The Real Cost of Bad Indoor Air Quality (IAQ)

The Real Cost of Bad Indoor Air Quality (IAQ)

These days it seems that everybody wants good indoor air quality (IAQ) in their workspace, but nobody really knows why. Most of the attention is focused on toxic pollutants related to vehicle emissions, or construction materials, but even mundane things like carbon dioxide can cause problems on an ongoing basis.

Before you decide to tackle an invisible problem like poor indoor air quality (like getting IAQ certification), it’s worth thinking about the actual costs of that problem.

The costs of bad indoor air quality fall into three general categories: short term (acute) productivity loss, long term (chronic) productivity loss, and reputational impacts.

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Short term (acute) productivity loss

Poor air quality can affect the productivity of even healthy and active staff. The most common issue is high carbon dioxide (CO2) levels.

As a natural byproduct of breathing (not to mention other sources), CO2 is always present in the atmosphere, so it is not usually thought of as a problem beyond climate change. But higher-than-normal concentrations of CO2 can significantly (and negatively) affect any person in that area.

At higher levels, CO2 can cause drowsiness, headaches, and loss of attention. A Harvard University study from 2015 showed a 50% reduction in cognitive function scores on high-CO2 days as compared with low-CO2 days. Even moderate-CO2 levels caused a 15% reduction in cognitive function scores. That means even moderately high levels of CO2 can significantly impair productivity, with increased risk of mistakes, longer time required per task, and sub-optimal decisions.

With cost impacts like that, it’s worth remembering that building ventilation is not just about moving cool air – it’s about moving fresh air.

Long term (chronic) productivity loss

Certain factors in the air can also cause health impacts serious enough to merit medical leave – a full day of productivity (or more) lost. A common example in Asia is respiratory problems resulting from high PM2.5 levels.

PM2.5 (Particulate Matter of diameter <2.5 micrometers) usually comes from some sort of burning or combustion. In urban areas, that might come from coal-fired power plants or motor vehicles (especially diesel vehicles). In areas near industrial activity, that could come from industrial burning of coal, gas, or other combustible fuels. Even rural areas can produce significant amounts of PM2.5 through agricultural burning.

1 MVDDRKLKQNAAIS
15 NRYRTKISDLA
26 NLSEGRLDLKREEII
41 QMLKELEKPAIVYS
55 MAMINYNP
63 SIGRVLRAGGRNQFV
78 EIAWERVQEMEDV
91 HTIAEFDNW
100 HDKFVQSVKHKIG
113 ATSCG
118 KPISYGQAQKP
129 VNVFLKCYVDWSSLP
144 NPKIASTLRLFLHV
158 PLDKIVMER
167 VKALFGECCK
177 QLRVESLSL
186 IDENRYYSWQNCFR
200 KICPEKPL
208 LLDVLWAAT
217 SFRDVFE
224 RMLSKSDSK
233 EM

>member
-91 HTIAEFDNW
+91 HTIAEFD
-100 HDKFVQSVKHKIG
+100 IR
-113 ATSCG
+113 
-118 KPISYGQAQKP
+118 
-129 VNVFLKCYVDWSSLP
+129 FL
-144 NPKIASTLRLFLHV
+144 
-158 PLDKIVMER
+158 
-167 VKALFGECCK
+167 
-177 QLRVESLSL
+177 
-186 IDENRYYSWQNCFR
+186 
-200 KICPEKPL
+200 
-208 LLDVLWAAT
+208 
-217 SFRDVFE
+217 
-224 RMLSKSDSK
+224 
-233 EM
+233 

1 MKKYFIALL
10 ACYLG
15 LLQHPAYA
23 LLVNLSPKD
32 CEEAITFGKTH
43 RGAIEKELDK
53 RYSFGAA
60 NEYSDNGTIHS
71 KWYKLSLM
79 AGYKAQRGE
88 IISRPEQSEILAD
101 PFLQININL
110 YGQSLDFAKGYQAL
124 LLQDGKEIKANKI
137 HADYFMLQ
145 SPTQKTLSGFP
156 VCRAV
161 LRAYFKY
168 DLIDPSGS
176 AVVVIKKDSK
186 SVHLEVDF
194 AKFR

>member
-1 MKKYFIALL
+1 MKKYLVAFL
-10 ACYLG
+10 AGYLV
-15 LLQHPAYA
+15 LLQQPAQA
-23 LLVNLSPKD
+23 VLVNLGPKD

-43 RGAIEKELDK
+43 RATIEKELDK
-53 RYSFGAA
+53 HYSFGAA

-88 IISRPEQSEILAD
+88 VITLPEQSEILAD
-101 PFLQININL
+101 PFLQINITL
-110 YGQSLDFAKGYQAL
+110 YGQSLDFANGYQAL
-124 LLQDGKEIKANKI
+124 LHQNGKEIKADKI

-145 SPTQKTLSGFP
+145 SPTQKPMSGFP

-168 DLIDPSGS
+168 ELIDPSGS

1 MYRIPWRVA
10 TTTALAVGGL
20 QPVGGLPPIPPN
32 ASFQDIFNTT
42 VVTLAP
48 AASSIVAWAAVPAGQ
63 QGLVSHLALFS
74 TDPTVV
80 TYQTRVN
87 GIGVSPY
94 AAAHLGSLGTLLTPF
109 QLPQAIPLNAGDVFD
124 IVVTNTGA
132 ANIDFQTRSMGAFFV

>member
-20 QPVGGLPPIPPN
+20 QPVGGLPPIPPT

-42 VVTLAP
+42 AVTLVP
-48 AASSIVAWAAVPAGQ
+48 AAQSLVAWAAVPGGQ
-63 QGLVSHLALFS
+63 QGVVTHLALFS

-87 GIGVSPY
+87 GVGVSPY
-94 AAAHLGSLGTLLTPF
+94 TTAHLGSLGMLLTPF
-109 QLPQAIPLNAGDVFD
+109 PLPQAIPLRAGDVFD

Moreover, whatever the source, PM2.5 is often blown great distances by the wind to affect areas that do not produce much PM2.5 themselves. A good example is the haze that occasionally descends upon Singapore, or the smog that blows from the Pearl River Delta down to Hong Kong.

High PM2.5 levels have well-known long-term effects on health, even increasing mortality from heart attacks, stroke, and lung cancer. Keeping PM2.5 levels low indoors, where people spend most of their time, can truly save lives.

But even shorter term exposure to PM2.5 can trigger or worsen chronic diseases like asthma, bronchitis, and other respiratory problems. That means that a polluted day every now and then can cause a significant increase in medical leave applications and thus productivity loss. Once again, keeping PM2.5 levels low indoors can have a big impact on keeping staff healthy and productive.

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Reputational impacts

Your customers may not care about the air quality in your office, but your staff probably does. A company that makes an effort to maintain high air quality in the workspace shows its employees that it cares about their well-being and values them as an important resource for the company. Have you ever walked into an office and thought “this would be a nice place to work”? Part of that perception is air quality – whether it’s temperature, humidity, CO2, or a lack of other chemicals.

On the other hand, a company that asks employees to work in an unhealthy environment with stale air will fight an uphill battle to show employees that the company cares about their well-being. This will ultimately lead to higher turnover and higher costs.

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Conclusion

The costs of bad IAQ may not be easily visible, or attributable to IAQ, but they are real and significant. Taking active control of your indoor air quality can have a significant impact on productivity, increasing the output of your most precious resource – your people. Get in touch with us today to learn how you can take control of your IAQ.


About En-trak

En-trak is an award-winning cleantech IoT company. We design and sell cloud-based solutions to help enterprises manage and optimize their energy consumption. Our flagship solution En-trak™ Energy enables users to know where, when and how they are using energy in real-time.

With continuous monitoring and advanced analytics, we’ve helped over 300+ world-class clients including Hong Kong Stock Exchange, National Environmental Agency, and Fuji Xerox achieve their sustainability goals. We’ve also launched our patented En-trak™ Smart Lighting solution designed to help companies and building owners to automate and optimize their office lights.